Diesel plays Taylor Reese, a thug with a heart of gold (my favorite kind), willingly to do anything to help his best buddy, Matty Demerat (Barry Pepper), the son of a powerful mob boss, get back his father’s money which was stolen from them during a layover in a small mid-western town. When deciding on a way to get information about the money’s whereabouts, Reese suggests they beat up the toughest guy in town, who then in turn, will find out where the money is, so things can go back to normal. The gang of wanna be Mobsters go to the ultimate shitkicker bar, which leads us up to the following monologue, which happens about 47 seconds into the clip.

I think this is a great fucking movie and Diesel is absolutely perfect. Judge for yourselves…



500 fights, that’s the number I figured when I was a kid. 500 street fights and you could consider yourself a legitimate tough guy. You need them for experience. To develop leather skin. So I got started. Of course along the way you stop thinking about being tough and all that. It stops being the point. You get past the silliness of it all. But then, after, you realize that’s what you are. 

–Taylor Reese (Vin Diesel) in Knockaround Guys (2001)

Barfly (1987)

Mickey Rourke in Barfly (1987)


Ah, there is nothing better than watching a bootleg DVD of a famous Mickey Rourke movie. Continuing on my Mickey Rourke streak, I bought Barfly (1987), directed by Barbet Schroeder and written by the famous Charles Bukowski. This is one of the greatest movie about alcoholism I have ever seen.  Rourke plays Henry Chinaski, a talented writer (much like Bukowski) who drinks in order to feel alive. Rourke is incredible, totally committing to the character with every slurring word and drunken stumble. The movie spans over a four day period, where Chinaski meets another drunk, Wanda (played to boozey perfection by Faye Dunaway), and the two seemingly have found their soul mates. However, it is unknown how long the two can hold their affair together since monogamy isn’t their strong point, especially while drinking.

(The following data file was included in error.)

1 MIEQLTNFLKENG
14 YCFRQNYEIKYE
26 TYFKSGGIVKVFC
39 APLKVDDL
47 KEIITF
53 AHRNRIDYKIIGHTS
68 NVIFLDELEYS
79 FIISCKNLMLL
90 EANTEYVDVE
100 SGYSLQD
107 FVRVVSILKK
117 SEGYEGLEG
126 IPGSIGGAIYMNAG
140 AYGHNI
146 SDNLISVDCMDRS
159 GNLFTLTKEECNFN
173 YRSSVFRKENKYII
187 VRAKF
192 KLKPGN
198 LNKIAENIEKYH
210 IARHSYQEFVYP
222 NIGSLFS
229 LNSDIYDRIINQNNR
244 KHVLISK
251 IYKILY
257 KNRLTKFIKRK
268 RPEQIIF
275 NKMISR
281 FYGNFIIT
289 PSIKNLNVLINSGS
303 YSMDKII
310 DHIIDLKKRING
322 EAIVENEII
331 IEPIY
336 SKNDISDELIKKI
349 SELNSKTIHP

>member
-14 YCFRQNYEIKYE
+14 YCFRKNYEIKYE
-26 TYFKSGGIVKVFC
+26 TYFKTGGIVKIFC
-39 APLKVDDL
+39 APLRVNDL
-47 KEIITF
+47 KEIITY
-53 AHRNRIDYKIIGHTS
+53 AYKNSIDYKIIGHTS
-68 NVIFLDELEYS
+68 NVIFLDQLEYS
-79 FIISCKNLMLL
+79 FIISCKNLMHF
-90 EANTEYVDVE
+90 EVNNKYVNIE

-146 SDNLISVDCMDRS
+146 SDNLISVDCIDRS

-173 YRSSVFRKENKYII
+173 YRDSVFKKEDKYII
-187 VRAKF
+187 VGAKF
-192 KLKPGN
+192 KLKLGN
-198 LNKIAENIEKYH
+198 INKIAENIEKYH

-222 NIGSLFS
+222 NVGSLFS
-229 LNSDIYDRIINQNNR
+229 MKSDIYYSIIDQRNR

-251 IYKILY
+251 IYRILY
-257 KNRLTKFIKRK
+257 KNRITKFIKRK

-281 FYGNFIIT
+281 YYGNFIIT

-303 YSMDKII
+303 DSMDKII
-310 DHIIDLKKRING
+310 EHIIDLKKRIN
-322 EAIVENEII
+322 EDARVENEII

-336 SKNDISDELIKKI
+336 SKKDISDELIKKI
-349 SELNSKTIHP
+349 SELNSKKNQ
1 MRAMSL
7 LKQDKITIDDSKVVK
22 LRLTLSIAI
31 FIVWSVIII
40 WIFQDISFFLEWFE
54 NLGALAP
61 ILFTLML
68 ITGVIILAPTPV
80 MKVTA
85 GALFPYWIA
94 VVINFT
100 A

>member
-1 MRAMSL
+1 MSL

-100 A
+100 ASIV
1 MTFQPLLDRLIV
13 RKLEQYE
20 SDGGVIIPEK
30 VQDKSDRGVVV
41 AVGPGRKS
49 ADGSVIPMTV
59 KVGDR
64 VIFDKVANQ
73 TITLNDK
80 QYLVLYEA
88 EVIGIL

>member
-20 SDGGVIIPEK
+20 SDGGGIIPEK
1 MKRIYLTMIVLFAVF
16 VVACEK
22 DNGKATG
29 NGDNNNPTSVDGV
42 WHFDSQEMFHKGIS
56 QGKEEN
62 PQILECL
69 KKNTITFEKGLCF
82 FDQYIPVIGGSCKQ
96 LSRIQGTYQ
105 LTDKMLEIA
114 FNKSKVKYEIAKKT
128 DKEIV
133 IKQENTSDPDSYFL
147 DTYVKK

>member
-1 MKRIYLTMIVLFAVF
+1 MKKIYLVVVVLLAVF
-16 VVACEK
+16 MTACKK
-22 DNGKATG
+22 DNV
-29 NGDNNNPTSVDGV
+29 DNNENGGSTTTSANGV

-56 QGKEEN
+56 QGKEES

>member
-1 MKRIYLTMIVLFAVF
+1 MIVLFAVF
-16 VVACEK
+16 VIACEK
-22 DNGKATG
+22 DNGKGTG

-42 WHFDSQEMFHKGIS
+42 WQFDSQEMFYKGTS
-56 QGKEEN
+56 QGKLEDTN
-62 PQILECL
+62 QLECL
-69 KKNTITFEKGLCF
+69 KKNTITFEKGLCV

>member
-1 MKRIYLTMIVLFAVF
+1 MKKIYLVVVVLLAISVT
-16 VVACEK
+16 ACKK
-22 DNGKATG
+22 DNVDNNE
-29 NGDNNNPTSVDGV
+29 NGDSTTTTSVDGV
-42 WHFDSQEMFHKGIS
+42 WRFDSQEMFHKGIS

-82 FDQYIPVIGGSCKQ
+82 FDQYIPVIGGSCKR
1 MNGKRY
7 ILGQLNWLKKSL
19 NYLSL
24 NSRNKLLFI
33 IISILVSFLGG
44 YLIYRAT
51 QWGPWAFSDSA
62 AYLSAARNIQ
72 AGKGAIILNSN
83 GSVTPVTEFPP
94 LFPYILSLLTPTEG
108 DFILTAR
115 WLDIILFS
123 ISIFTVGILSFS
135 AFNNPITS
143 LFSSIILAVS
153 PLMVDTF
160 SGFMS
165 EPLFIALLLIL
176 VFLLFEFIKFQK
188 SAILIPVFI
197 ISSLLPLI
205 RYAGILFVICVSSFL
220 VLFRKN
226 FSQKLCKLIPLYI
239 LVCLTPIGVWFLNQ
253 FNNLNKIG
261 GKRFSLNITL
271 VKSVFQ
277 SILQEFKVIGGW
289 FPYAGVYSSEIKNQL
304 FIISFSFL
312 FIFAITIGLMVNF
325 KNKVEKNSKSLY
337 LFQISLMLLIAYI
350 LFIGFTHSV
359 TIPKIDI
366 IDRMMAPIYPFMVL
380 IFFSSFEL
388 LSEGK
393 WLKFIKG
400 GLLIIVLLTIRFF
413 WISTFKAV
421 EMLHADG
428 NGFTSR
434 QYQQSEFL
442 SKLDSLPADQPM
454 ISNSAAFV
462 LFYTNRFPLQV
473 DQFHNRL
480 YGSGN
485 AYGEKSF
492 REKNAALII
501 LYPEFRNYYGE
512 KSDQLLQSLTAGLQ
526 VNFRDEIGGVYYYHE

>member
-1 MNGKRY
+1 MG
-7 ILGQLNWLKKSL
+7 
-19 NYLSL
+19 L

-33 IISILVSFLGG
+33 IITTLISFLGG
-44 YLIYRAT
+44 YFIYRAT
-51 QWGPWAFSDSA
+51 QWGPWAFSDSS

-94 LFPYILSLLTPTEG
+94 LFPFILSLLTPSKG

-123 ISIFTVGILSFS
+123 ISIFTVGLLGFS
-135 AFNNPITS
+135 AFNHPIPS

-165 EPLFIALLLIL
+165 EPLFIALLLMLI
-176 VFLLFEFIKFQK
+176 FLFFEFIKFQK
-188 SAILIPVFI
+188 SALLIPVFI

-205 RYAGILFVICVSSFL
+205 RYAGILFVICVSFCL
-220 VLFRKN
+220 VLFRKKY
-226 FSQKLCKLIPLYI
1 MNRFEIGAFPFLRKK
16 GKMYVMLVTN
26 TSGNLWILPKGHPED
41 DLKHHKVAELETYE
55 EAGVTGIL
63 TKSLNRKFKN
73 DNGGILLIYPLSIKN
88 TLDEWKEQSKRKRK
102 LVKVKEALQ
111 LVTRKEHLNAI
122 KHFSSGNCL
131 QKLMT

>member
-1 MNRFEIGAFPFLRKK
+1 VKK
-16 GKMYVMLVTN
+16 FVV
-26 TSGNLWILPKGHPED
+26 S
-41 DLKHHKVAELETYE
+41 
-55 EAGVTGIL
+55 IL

Chinaski is given the opportunity to leave his drunk and poverty stricken lifestyle, because he  is, in fact, a talented writer. When Tully (Alice Krige), the editor of a literary magazine offers her love and the chance to introduce him to society, Chinaski refuses and chooses to spend his days in a drunken haze, with the equally damaged Wanda, and writing the truth, which he wouldn’t be able to do if he was living in luxury.